What I Wish I Knew Before Egg Freezing: Mariana Fernández & Dr. Jason Kofinas
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What I Wish I Knew Before Egg Freezing: Mariana Fernández & Dr. Jason Kofinas

Thinking About Freezing Your Eggs? Five Questions to Ask Yourself
reproduction 101

Thinking About Freezing Your Eggs? Five Questions to Ask Yourself

Egg freezing is a big decision to make. You're investing your time and money into an insurance account for your future family. Many women wonder if egg freezing is right for them- and if so, when is the right time. 

 

 

1. How important is it for you to have kids?

 

For some people, being a parent is their most important goal. Other people might be interested in having a child or two, but they have other aspirations in mind. People also place different levels of importance on having a child that is genetically related to them. There are many ways to become a parent- through traditional adoption, embryo adoption, egg donation, and foster care, to name a few. Some people care more about having a genetic link with their child than others. If having a child who is genetically related to you is very important, egg freezing can be an insurance policy for you to realize that dream.

 

 
2. When do you plan on having your first child?

 

Age plays a role in how likely you are to need assistive reproductive technology (ART). Studies show that around one in three women between the ages of 35 to 39 need help trying to conceive. By ages 40 to 44, around half of all women need assistance to get pregnant.

 

Maybe you're planning to have your first child after you hit a career milestone, or you're waiting to find the right partner. There are many reasons to postpone having children, so you need to decide when you expect to be ready to start. The later you anticipate starting your family, the more it makes sense to freeze your eggs. 

 

 
3. How many kids do you want to have?

 

The more children you plan on having, the older you will be when you try to conceive for your youngest child. If you envision yourself having a family with four children versus one child, you are more likely to need IVF in the future to conceive additional children as your family grows.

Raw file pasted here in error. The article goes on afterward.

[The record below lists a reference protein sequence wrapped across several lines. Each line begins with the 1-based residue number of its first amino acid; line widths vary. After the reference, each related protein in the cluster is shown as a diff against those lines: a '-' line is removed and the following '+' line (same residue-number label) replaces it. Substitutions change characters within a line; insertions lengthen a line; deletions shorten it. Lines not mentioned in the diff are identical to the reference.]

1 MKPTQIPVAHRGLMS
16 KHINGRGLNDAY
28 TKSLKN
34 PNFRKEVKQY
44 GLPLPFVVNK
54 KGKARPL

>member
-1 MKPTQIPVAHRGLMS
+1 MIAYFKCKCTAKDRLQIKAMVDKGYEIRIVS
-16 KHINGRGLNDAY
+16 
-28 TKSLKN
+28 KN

4. How likely is it that you will need IVF when you are trying to conceive?

 

There are other factors that might make it more likely that you will need IVF to create a family beyond age. Maybe you have a diagnosis of endometriosis or Polycystic Ovarian Syndrome (PCOS), or you've gone through fertility compromising treatment for another medical condition such as cancer. You can also go through some testing with a Reproductive Endocrinologist or even an OB-GYN to assess your reproductive health. These tests can include your Anti-Mullerian Hormone (AMH) levels, your Follicle Stimulating Hormone (FSH) levels), and your Antral Follicle Count. While these tests are not a crystal ball to predict any challenges you might encounter when trying to conceive, they can give you more specific information as to whether egg freezing could be a good investment in your future family planning goals. 

 

 

 

5. Does egg freezing fit in your budget?

 

Egg freezing costs around $8,000-$15,000 per cycle, depending on your clinic and the medications you need. Maybe this isn't a major expense for you- but for most people, it's a serious investment. 

 

There's a lot of ways to make egg freezing more affordable for your budget. Different clinics have different price points- so don't be afraid to shop around during your initial consultations. Your insurance may cover part (or even all) of your treatment. You may also qualify for discounts on medications from the manufacturer. For instance, if you are paying out of pocket for your egg freezing medications, Ferring will provide a discount on your Menopur. There are companies such as PatientFi that provide financing for your treatment with interest rates starting at 0%. 

 

Once you've investigated your options for paying for egg freezing, you then have to weigh your priorities in your budget. If having a child is one of your top ambitions in life, it might make sense to wait on your other financial goals. 

 

 

 

The decision to freeze your eggs lets you be the architect of your future. We know that every person has different needs and circumstances, so use these five questions as a starting point when navigating what your next step looks like. Talk to a Reproductive Endocrinologist about your options for treatment, and give our team at the pharmacy a call if you'd like to talk through the logistics of making egg freezing work for you,

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